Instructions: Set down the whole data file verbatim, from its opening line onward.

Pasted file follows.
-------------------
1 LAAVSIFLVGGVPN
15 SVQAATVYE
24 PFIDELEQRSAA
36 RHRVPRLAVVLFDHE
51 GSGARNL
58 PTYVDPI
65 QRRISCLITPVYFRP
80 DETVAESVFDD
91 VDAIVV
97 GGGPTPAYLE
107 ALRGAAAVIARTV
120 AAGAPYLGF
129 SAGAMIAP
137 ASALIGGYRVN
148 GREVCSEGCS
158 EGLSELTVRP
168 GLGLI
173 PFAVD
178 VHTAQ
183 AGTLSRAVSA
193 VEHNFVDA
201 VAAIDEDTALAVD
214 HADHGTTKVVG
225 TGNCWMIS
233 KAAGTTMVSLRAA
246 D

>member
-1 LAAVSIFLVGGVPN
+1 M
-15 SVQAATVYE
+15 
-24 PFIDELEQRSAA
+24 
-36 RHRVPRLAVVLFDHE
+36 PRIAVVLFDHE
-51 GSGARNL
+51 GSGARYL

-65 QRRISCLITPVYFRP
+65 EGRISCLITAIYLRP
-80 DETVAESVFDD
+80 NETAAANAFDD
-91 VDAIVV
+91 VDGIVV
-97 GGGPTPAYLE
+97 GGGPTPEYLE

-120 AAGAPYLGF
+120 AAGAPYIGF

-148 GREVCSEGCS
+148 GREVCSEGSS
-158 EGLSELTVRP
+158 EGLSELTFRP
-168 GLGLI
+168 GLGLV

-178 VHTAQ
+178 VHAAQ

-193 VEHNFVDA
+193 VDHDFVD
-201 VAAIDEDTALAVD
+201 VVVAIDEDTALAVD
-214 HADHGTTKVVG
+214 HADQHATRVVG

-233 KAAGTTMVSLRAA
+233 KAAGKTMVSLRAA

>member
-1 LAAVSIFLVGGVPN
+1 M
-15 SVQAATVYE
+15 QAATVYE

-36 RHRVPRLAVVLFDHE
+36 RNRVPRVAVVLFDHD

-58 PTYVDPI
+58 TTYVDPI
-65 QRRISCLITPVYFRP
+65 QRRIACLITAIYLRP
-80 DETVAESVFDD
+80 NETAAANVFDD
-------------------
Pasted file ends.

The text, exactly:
1 LAAVSIFLVGGVPN
15 SVQAATVYE
24 PFIDELEQRSAA
36 RHRVPRLAVVLFDHE
51 GSGARNL
58 PTYVDPI
65 QRRISCLITPVYFRP
80 DETVAESVFDD
91 VDAIVV
97 GGGPTPAYLE
107 ALRGAAAVIARTV
120 AAGAPYLGF
129 SAGAMIAP
137 ASALIGGYRVN
148 GREVCSEGCS
158 EGLSELTVRP
168 GLGLI
173 PFAVD
178 VHTAQ
183 AGTLSRAVSA
193 VEHNFVDA
201 VAAIDEDTALAVD
214 HADHGTTKVVG
225 TGNCWMIS
233 KAAGTTMVSLRAA
246 D

>member
-1 LAAVSIFLVGGVPN
+1 M
-15 SVQAATVYE
+15 
-24 PFIDELEQRSAA
+24 
-36 RHRVPRLAVVLFDHE
+36 PRIAVVLFDHE
-51 GSGARNL
+51 GSGARYL

-65 QRRISCLITPVYFRP
+65 EGRISCLITAIYLRP
-80 DETVAESVFDD
+80 NETAAANAFDD
-91 VDAIVV
+91 VDGIVV
-97 GGGPTPAYLE
+97 GGGPTPEYLE

-120 AAGAPYLGF
+120 AAGAPYIGF

-148 GREVCSEGCS
+148 GREVCSEGSS
-158 EGLSELTVRP
+158 EGLSELTFRP
-168 GLGLI
+168 GLGLV

-178 VHTAQ
+178 VHAAQ

-193 VEHNFVDA
+193 VDHDFVD
-201 VAAIDEDTALAVD
+201 VVVAIDEDTALAVD
-214 HADHGTTKVVG
+214 HADQHATRVVG

-233 KAAGTTMVSLRAA
+233 KAAGKTMVSLRAA

>member
-1 LAAVSIFLVGGVPN
+1 M
-15 SVQAATVYE
+15 QAATVYE

-36 RHRVPRLAVVLFDHE
+36 RNRVPRVAVVLFDHD

-58 PTYVDPI
+58 TTYVDPI
-65 QRRISCLITPVYFRP
+65 QRRIACLITAIYLRP
-80 DETVAESVFDD
+80 NETAAANVFDD